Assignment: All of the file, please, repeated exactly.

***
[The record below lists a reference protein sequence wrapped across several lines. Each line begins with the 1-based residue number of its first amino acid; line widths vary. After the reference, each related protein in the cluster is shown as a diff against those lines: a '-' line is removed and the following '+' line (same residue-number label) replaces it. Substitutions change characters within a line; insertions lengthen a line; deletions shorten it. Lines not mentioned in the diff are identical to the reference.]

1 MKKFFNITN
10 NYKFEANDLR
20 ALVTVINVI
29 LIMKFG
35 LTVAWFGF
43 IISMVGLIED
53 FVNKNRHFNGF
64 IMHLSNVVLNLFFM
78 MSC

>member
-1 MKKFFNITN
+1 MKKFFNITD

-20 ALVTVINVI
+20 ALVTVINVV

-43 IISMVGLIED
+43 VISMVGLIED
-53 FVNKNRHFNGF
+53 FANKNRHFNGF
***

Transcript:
[The record below lists a reference protein sequence wrapped across several lines. Each line begins with the 1-based residue number of its first amino acid; line widths vary. After the reference, each related protein in the cluster is shown as a diff against those lines: a '-' line is removed and the following '+' line (same residue-number label) replaces it. Substitutions change characters within a line; insertions lengthen a line; deletions shorten it. Lines not mentioned in the diff are identical to the reference.]

1 MKKFFNITN
10 NYKFEANDLR
20 ALVTVINVI
29 LIMKFG
35 LTVAWFGF
43 IISMVGLIED
53 FVNKNRHFNGF
64 IMHLSNVVLNLFFM
78 MSC

>member
-1 MKKFFNITN
+1 MKKFFNITD

-20 ALVTVINVI
+20 ALVTVINVV

-43 IISMVGLIED
+43 VISMVGLIED
-53 FVNKNRHFNGF
+53 FANKNRHFNGF